To escape oppression and starvation at that time, many English families left for the "open frontiers" of the New World with all its perceived opportunities. In droves people migrated to the many British colonies, those in North America in particular, paying high rates for passages in cramped, unsafe ships. Although many of the settlers did not make the long passage alive, those who did see the shores of North America perceived great opportunities before them. Many of the families that came from England went on to make essential contributions to the emerging nations of Canada and the United States. Research into various historical records revealed some of first members of the Drappier family emigrate to North America: Henry Draper settled in Virginia in 1621; the year after the "Mayflower" landed, and many of the name were banished to Barbados where they settled from the year 1654. John Draper was banished in 1654.

Close

Motto


Expand

Motto



The motto was originally a war cry or slogan. Mottoes first began to be shown with arms in the 14th and 15th centuries, but were not in general use until the 17th century. Thus the oldest coats of arms generally do not include a motto. Mottoes seldom form part of the grant of arms: Under most heraldic authorities, a motto is an optional component of the coat of arms, and can be added to or changed at will; many families have chosen not to display a motto.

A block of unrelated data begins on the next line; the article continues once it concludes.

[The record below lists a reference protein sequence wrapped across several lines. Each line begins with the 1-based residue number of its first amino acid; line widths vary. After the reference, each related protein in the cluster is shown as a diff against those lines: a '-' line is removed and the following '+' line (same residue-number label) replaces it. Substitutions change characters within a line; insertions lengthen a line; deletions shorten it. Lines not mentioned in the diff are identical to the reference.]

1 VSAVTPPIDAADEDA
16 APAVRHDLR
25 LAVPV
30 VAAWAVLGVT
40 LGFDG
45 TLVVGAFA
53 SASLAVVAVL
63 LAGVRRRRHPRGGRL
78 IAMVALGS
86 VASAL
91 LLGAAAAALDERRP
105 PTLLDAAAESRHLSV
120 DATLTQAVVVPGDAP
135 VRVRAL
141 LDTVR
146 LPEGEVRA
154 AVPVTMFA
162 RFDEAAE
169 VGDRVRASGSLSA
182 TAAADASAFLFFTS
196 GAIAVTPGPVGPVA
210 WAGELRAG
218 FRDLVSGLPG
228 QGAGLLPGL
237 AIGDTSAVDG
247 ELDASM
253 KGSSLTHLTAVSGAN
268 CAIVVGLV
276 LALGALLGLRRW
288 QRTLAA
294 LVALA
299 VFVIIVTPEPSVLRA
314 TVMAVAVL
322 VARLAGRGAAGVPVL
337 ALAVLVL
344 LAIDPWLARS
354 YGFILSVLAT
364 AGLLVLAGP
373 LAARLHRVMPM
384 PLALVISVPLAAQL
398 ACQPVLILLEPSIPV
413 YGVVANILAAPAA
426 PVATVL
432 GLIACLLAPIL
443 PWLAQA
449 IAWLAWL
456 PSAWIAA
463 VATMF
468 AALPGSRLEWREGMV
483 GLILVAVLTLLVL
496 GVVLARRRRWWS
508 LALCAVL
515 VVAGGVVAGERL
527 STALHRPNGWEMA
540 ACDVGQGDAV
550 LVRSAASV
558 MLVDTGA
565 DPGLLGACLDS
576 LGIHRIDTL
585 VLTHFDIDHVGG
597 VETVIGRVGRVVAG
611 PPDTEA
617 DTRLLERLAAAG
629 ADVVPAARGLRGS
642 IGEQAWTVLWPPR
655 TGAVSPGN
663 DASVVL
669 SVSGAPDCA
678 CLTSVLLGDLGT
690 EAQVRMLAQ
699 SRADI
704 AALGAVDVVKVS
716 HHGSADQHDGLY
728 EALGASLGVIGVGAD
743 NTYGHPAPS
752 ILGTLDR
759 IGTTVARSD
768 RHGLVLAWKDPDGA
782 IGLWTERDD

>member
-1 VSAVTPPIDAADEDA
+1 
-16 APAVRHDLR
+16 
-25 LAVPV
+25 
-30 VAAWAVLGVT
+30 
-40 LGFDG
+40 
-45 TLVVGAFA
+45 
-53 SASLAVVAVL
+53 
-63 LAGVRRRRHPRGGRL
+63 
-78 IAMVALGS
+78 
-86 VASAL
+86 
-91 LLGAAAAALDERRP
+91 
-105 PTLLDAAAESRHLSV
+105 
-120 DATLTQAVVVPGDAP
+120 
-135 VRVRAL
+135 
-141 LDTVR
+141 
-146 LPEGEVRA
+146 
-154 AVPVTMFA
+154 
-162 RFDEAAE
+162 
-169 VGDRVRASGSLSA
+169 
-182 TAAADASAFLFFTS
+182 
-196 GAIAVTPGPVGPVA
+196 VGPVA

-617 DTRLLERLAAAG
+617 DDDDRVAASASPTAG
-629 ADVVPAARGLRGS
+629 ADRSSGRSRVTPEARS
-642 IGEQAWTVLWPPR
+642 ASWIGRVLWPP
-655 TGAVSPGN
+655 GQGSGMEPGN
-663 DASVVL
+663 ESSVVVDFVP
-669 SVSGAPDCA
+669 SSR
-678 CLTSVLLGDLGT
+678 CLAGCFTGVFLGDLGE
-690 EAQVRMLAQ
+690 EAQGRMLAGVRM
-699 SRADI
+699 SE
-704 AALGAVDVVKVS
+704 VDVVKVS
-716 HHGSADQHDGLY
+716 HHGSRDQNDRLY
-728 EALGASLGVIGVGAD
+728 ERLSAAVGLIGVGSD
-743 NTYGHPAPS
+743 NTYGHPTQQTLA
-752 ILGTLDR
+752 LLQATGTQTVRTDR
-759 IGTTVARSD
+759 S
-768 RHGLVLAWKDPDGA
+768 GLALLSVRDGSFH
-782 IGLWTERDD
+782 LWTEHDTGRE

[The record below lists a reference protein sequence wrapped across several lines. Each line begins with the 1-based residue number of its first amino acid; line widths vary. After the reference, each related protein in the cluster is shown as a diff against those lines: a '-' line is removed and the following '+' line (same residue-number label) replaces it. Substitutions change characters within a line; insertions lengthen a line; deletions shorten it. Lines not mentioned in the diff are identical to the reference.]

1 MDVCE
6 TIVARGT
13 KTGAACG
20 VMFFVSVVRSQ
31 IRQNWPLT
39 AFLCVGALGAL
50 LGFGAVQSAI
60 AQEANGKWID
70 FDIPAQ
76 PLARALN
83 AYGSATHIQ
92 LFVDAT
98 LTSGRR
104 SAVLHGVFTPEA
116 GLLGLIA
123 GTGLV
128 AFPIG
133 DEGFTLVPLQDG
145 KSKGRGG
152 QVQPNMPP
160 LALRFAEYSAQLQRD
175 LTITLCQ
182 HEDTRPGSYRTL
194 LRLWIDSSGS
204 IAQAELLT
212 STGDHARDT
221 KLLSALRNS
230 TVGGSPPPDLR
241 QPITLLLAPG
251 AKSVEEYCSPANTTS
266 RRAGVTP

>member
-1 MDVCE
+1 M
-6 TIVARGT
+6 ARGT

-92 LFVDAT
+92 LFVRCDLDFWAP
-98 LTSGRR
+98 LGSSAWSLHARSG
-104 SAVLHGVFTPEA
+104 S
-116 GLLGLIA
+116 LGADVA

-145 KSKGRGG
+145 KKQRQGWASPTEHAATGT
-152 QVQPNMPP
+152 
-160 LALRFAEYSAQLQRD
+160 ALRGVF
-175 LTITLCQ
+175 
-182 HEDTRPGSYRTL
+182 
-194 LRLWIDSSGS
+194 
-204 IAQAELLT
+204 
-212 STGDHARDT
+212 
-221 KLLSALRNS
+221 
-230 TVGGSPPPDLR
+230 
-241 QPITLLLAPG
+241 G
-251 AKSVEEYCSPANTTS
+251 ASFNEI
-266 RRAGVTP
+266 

Motto: Vincit pepercit
Motto Translation: He conquered, he spared


Close

Drappier Family Crest Products


Expand

Drappier Family Crest Products




Close

See Also


Expand

See Also




Close

Citations


Expand

Citations



  1. ^ Reaney, P.H and R.M. Wilson, A Dictionary of English Surnames. London: Routledge, 1991. Print. (ISBN 0-415-05737-X)
  2. ^ Bardsley, C.W, A Dictionary of English and Welsh Surnames: With Special American Instances. Wiltshire: Heraldry Today, 1901. Print. (ISBN 0-900455-44-6)

Other References

  1. Matthews, John. Matthews' American Armoury and Blue Book. London: John Matthews, 1911. Print.
  2. Fairbairn. Fairbain's book of Crests of the Families of Great Britain and Ireland, 4th Edition 2 volumes in one. Baltimore: Heraldic Book Company, 1968. Print.
  3. Crispin, M. Jackson and Leonce Mary. Falaise Roll Recording Prominent Companions of William Duke of Normandy at the Conquest of England. Baltimore: Genealogical Publishing. Print.
  4. Passenger Lists of Vessels Arriving at Galveston Texas 1896-1951. National Archives Washington DC. Print.
  5. Mills, A.D. Dictionary of English Place-Names. Oxford: Oxford University Press, 1991. Print. (ISBN 0-19-869156-4).
  6. Colletta, John P. They Came In Ships. Salt Lake City: Ancestry, 1993. Print.
  7. Le Patourel, John. The Norman Empire. New York: Oxford University Press, 1976. Print. (ISBN 0-19-822525-3).
  8. Best, Hugh. Debrett's Texas Peerage. New York: Coward-McCann, 1983. Print. (ISBN 069811244X).
  9. Elster, Robert J. International Who's Who. London: Europa/Routledge. Print.
  10. Hinde, Thomas Ed. The Domesday Book England's Heritage Then and Now. Surrey: Colour Library Books, 1995. Print. (ISBN 1-85833-440-3).
  11. ...

The Drappier Family Crest was acquired from the Houseofnames.com archives. The Drappier Family Crest was drawn according to heraldic standards based on published blazons. We generally include the oldest published family crest once associated with each surname.

This page was last modified on 11 May 2016 at 16:22.

Sign Up

  


FREE SHIPPING on orders of $85 or more
House of Names on Facebook
Follow Houseofnames on Twitter
Houseofnames on Pinterest